Ethics & Society Newsfeed: April 8, 2016

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Can we trust robots to make moral decisions?
Last week, Microsoft inadvertently revealed the difficulty of creating moral robots.

Why Bioethics Has a Race Problem
Moral imagination in bioethics has largely failed African Americans.

The disturbing reason some African American patients may be undertreated for pain
African Americans are routinely under-treated for their pain compared with whites, according to research.

New F.D.A. Guidelines Ease Access to Abortion Pill
The Food and Drug Administration has relaxed the guidelines for taking a pill that induces abortion, reviving one of the most contentious issues of the abortion debate.

How to Make Psychology Studies More Reliable
A new way for the field to address its replication crisis.

Opioid Epidemic Spurs Rethink On Medication And Addiction
Drug treatment providers in California and elsewhere have relied for decades on abstinence and therapy to treat addicts. In recent years, they’ve turned to medication.

This scientist nearly went to jail for making up data
Scientific integrity took another hit Thursday when an Australian researcher received a two-year suspended sentence after pleading guilty to 17 fraud-related charges.

The graying of HIV: 1 in 6 new U.S. cases are people older than 50
Thousands of people 50 and older are diagnosed with HIV each year in the United States, a development that has significant consequences for the health care and social support they need and the doctors, counselors and others who provide it.

Zika Crisis

In Miami, Facing Risk of Zika With Resolve but Limited Resources
Mosquito control in the United States is a crazy quilt of jurisdictions that includes powerful independent districts with their own taxing authority and threadbare county health, environment or public works departments.

Mosquito vs. Mosquito in the Battle Over the Zika Virus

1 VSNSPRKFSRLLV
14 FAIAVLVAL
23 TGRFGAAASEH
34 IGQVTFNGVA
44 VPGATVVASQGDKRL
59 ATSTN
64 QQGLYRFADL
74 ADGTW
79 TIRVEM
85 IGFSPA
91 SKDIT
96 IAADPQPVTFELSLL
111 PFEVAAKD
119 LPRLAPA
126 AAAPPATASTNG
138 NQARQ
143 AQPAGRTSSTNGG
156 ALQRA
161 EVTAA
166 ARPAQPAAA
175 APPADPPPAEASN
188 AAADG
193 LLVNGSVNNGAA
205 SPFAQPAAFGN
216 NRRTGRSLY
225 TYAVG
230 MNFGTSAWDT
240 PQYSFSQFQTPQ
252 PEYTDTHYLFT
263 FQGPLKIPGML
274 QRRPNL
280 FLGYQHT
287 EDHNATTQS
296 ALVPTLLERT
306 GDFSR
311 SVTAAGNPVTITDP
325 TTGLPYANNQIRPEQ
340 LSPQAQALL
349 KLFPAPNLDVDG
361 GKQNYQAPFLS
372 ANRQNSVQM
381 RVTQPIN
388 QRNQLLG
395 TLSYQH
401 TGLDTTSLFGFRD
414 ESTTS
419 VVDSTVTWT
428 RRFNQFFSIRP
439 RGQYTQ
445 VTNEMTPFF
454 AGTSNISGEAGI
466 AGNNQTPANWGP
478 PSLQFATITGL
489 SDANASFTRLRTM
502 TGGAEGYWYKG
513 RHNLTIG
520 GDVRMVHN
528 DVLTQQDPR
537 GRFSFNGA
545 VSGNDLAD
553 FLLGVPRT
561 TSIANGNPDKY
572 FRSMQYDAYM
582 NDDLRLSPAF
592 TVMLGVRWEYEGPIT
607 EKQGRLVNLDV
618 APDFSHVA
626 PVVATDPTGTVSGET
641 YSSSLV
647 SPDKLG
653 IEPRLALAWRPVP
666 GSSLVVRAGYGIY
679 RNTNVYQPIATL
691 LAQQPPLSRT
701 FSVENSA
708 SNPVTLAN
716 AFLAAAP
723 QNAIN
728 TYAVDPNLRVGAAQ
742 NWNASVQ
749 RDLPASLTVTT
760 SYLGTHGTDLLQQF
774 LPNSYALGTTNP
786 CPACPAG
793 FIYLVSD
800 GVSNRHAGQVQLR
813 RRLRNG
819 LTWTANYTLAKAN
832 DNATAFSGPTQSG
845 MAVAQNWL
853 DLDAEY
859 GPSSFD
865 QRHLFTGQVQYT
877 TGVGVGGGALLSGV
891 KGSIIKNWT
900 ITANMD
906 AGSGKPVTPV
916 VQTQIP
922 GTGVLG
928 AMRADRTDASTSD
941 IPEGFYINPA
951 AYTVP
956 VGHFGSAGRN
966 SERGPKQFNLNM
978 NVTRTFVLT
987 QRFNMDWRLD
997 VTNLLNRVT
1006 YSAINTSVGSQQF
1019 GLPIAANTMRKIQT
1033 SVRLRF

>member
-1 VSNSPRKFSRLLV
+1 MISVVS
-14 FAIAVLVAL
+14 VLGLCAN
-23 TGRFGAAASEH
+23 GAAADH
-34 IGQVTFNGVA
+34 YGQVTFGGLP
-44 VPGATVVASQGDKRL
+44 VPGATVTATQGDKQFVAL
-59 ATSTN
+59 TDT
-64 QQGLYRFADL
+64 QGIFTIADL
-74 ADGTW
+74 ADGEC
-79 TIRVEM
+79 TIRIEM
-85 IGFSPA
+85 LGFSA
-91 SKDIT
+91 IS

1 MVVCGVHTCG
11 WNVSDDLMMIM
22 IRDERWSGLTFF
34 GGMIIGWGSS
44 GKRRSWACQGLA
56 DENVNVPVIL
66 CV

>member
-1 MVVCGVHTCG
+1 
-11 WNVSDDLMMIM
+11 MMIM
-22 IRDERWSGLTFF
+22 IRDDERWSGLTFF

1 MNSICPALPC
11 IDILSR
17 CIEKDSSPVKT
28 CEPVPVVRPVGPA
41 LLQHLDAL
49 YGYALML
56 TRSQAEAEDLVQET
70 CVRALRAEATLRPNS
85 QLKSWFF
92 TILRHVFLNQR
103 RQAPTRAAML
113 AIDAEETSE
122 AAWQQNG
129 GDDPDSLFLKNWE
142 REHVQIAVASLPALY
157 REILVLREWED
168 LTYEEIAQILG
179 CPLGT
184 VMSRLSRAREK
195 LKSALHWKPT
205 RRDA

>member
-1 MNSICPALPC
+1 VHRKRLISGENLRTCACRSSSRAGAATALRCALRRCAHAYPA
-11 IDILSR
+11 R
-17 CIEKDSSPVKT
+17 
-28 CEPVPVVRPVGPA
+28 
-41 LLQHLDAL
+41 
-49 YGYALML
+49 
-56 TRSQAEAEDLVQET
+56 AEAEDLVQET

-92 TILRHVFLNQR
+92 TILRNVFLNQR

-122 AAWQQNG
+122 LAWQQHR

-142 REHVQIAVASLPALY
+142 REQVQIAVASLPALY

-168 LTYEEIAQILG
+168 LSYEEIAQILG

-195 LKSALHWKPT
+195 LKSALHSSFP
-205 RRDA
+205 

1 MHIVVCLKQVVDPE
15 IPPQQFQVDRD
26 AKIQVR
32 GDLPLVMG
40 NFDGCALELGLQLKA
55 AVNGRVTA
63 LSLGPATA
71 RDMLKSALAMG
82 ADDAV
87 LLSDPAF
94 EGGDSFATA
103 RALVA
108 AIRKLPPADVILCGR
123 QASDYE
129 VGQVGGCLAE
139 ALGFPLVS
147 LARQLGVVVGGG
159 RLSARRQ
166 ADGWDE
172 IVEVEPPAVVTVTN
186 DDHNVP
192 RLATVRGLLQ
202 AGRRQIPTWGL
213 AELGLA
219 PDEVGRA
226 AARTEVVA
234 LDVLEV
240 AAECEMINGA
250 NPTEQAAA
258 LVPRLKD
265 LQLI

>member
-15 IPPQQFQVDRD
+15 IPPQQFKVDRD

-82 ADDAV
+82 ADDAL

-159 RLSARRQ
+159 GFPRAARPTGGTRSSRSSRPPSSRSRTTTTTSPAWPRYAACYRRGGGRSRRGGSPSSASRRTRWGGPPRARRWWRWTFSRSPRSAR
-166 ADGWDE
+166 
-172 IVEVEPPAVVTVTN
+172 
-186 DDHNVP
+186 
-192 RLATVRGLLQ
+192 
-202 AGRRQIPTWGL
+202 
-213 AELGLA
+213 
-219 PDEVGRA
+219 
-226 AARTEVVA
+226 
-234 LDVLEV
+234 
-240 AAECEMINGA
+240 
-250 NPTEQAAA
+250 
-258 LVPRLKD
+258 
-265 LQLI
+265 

Genetically modified mosquitoes are in the news for good reason: They may be our best hope for controlling the mosquito-borne Zika virus.

Zika’s structure has been revealed, bringing scientists closer to a vaccine
Zika, the mosquito-borne virus linked to microcephaly in the fetuses of infected women, just lost a little bit of its edge to researchers. On Thursday, a Purdue University team published the virus’s structure for the first time in the journal Science.

The Cost of Medicine

IRS Could Help Find Many Uninsured People, But Doesn’t
Nearly a third of people without health insurance, about 10 million, live in families that received a federal earned income tax credit (EITC) in 2014, according to a new study.

By Not Discussing Cost Issues, Doctors, Patients May Miss Chances To Lower Out-Of-Pocket Expenses
Talking about money is never easy. But when doctors are reluctant to talk about medical costs, a patient’s health can be undermined.

What Yelp can tell you about a hospital that official ratings can’t
If you’ve ever taken the time to give Yelp your two cents about a hospital, you’ll be happy to know that someone’s listening and that they’ve deemed the crowdsourced information not only useful — but unique.


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